Jeremy Hellickson has struggled thus far this season, going 0-1 with a 4.91 ERA and 1.15 WHIP in three starts. He has never been a pitcher who racks up tons of strikeouts, but this season he's fanned just 5.89 batters per nine innings. No fantasy owner was counting on Hellickson to carry a staff this year, but he definitely looked like the kind of guy who could be a reliable middle-of-the-rotation pitcher on rosters. At this point, he hasn't been any better than a replacementlevel pitcher in mixed leagues.
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This comes as a bit of a surprise, because Hellickson enjoyed solid stats during the 2012 season despite a 10-11 record. He had a 3.10 ERA, 1.25 WHIP and 6.31 strikeouts per nine innings, and he tossed 177 innings during the year. His 2011 was even better, with a 2.95 ERA, 1.15 WHIP and 117 strikeouts in 189 innings. After those two strong years, Hellickson looked ready to potentially break out in his age-26 season.
However, there's one drawback to Hellickson's numbers. He's had plus-ERAs ever since he's been in the majors, but one advanced stat, Fielding Independent Pitching, suggests that his ERA has always outdone his actual performance. Hellickson's FIP was 4.44 in 2011 and 4.60 last year, both a full run-and-a-half higher than his ERA. As we dive into FIP, you'll understand why Hellickson's failing performance this season makes sense.
As we explained last week in our discussion on BABIP, whether or not a ball in play goes for a hit depends on a lot of factors. Just like a batter has no control over defensive performance or positioning once a ball is in play, neither does a pitcher. A ground-ball maven like Rick Porcello would likely experience better results if he pitched for a team with excellent infield defense like Cincinnati, as opposed to Detroit.
FIP aims to more accurately measure pitching performance by isolating only the results a pitcher can control: strikeouts, walks, hit batters and home runs. It creates a formula that appropriately weights each of those outcomes and spits out a number that, like ERA, measures earned runs allowed per nine innings. According to Fangraphs, league-average FIP is 4.00, so it's right about in line with ERA.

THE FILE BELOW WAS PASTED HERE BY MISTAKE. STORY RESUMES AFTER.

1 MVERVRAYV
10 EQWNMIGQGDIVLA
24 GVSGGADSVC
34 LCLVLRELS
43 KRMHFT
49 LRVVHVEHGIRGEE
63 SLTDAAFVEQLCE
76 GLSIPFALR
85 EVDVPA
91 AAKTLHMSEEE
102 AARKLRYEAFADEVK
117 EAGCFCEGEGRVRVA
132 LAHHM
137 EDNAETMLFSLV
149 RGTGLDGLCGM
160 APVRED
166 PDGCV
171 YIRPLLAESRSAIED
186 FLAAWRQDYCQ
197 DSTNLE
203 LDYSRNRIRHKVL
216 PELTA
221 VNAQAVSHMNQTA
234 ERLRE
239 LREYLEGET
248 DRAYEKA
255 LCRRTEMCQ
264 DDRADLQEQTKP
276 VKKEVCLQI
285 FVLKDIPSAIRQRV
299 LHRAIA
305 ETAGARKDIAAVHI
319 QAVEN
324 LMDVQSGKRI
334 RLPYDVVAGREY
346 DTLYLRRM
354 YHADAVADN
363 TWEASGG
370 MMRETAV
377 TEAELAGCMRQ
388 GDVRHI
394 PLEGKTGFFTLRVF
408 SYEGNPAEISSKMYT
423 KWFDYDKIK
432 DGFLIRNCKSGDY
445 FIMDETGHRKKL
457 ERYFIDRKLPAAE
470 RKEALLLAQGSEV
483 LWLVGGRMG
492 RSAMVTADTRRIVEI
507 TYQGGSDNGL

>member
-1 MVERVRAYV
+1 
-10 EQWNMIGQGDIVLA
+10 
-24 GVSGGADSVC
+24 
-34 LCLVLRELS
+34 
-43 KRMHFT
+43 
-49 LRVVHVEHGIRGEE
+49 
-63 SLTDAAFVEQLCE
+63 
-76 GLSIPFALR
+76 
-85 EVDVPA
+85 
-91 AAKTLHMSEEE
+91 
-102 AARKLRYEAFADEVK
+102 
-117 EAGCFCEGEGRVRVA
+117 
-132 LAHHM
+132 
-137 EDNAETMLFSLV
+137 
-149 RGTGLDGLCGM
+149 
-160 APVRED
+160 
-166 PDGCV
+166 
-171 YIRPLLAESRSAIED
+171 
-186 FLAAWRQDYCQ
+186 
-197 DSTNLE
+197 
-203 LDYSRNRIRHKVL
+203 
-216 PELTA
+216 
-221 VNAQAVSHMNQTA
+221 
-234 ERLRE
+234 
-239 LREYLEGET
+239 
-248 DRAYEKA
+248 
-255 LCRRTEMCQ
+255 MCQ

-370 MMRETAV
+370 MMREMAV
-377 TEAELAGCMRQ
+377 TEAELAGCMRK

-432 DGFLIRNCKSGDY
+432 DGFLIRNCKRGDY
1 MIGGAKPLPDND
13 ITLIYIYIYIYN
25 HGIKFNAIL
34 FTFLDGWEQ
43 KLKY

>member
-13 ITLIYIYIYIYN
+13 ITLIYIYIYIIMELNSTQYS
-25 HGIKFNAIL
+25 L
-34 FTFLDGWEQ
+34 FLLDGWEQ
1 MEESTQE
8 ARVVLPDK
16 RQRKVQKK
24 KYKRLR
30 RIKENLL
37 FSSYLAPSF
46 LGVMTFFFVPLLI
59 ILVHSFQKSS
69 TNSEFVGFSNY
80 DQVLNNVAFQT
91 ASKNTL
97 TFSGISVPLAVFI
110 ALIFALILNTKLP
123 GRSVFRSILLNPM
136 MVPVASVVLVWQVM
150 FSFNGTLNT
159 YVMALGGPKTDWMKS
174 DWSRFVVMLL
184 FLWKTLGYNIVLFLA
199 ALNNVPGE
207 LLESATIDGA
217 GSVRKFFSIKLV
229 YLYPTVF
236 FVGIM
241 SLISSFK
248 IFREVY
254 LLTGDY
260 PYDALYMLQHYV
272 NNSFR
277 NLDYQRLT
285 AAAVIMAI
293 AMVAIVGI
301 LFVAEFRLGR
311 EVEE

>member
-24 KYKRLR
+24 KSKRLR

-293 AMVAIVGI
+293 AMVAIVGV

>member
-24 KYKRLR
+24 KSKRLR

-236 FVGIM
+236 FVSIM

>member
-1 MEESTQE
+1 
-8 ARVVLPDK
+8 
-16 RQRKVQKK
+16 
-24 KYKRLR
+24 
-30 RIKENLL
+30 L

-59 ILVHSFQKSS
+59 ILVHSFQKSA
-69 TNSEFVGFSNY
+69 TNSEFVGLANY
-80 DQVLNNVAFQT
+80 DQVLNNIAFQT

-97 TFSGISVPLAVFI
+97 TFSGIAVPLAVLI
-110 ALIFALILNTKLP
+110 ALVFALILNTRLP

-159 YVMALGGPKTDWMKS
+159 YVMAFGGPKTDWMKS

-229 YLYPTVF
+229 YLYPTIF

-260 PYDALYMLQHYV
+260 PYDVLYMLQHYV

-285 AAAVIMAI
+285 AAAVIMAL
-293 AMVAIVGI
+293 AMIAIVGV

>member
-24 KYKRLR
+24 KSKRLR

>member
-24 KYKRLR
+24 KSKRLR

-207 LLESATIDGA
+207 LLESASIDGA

But what makes it a better indicator of a pitcher's performance is that it only includes what a pitcher can control on his own. It is also especially helpful in predicting future performance, since a pitcher's ability to strike out batters, or tendency to fall victim to walks and home runs, doesn't change a whole lot over time. What can swing wildly from one extreme to another is luck, which we can eliminate by calculating FIP. Given that Hellickson's ERA had greatly outperformed his FIP, fantasy owners should have been wary about him heading into the season.
Given the Rays' excellent defensive numbers and the emphasis they put on infield and outfield shifts, this might come as little surprise, but Hellickson isn't the only Tampa Bay pitcher whose ERA masks a slightly downgraded performance from what the surface numbers suggest. David Price had a 3.05 FIP last year, half a run higher than his 2.56 ERA. In 2011, James Shields had a 2.82 ERA in arguably the best year of his career, but his FIP that season was 3.42. Last year his FIP was up at 3.47, which was actually better than his ERA, which rose to 3.52. Matt Moore's 3.81 ERA was slightly better than his 3.93 FIP. As a team, the Rays have always put a premium on defense, and it helps their pitchers post superficial numbers that belie how well they're actually pitching.
Let's get back to the 2013 version of Hellickson. As we noted earlier, he's struggling and has a 4.91 ERA. But his FIP is even worse, coming in at 5.43. He has already surrendered four homers in 18 innings, and has five walks against just 12 strikeouts. The sample is incredibly small, but those are the numbers of a replacement-level starting pitcher. Until he shows signs of turning it around, owners should be careful about using him in tough matchups.